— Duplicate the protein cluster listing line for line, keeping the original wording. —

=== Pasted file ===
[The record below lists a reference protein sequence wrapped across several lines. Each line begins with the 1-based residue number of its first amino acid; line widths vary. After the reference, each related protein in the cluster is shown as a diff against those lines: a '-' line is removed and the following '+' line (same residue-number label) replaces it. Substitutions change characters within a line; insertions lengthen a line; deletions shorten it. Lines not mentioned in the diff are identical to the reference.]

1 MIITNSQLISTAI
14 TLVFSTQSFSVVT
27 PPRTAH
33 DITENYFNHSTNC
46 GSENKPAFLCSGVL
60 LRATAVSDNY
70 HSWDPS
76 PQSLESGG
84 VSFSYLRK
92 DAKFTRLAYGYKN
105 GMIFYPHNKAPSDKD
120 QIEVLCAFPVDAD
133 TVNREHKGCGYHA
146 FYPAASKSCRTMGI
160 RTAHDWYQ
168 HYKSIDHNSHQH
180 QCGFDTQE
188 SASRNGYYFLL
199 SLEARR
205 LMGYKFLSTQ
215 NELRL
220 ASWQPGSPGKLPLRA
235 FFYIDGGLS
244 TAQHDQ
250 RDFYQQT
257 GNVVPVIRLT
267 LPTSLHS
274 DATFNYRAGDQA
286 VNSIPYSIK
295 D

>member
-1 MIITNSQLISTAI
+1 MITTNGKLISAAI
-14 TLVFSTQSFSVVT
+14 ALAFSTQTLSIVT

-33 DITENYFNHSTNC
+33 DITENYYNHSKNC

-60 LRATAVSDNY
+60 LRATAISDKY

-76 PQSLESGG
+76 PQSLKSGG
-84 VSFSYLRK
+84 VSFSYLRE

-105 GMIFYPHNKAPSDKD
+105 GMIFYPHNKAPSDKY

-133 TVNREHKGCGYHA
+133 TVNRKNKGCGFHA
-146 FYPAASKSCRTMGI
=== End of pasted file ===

[The record below lists a reference protein sequence wrapped across several lines. Each line begins with the 1-based residue number of its first amino acid; line widths vary. After the reference, each related protein in the cluster is shown as a diff against those lines: a '-' line is removed and the following '+' line (same residue-number label) replaces it. Substitutions change characters within a line; insertions lengthen a line; deletions shorten it. Lines not mentioned in the diff are identical to the reference.]

1 MIITNSQLISTAI
14 TLVFSTQSFSVVT
27 PPRTAH
33 DITENYFNHSTNC
46 GSENKPAFLCSGVL
60 LRATAVSDNY
70 HSWDPS
76 PQSLESGG
84 VSFSYLRK
92 DAKFTRLAYGYKN
105 GMIFYPHNKAPSDKD
120 QIEVLCAFPVDAD
133 TVNREHKGCGYHA
146 FYPAASKSCRTMGI
160 RTAHDWYQ
168 HYKSIDHNSHQH
180 QCGFDTQE
188 SASRNGYYFLL
199 SLEARR
205 LMGYKFLSTQ
215 NELRL
220 ASWQPGSPGKLPLRA
235 FFYIDGGLS
244 TAQHDQ
250 RDFYQQT
257 GNVVPVIRLT
267 LPTSLHS
274 DATFNYRAGDQA
286 VNSIPYSIK
295 D

>member
-1 MIITNSQLISTAI
+1 MITTNGKLISAAI
-14 TLVFSTQSFSVVT
+14 ALAFSTQTLSIVT

-33 DITENYFNHSTNC
+33 DITENYYNHSKNC

-60 LRATAVSDNY
+60 LRATAISDKY

-76 PQSLESGG
+76 PQSLKSGG
-84 VSFSYLRK
+84 VSFSYLRE

-105 GMIFYPHNKAPSDKD
+105 GMIFYPHNKAPSDKY

-133 TVNREHKGCGYHA
+133 TVNRKNKGCGFHA
-146 FYPAASKSCRTMGI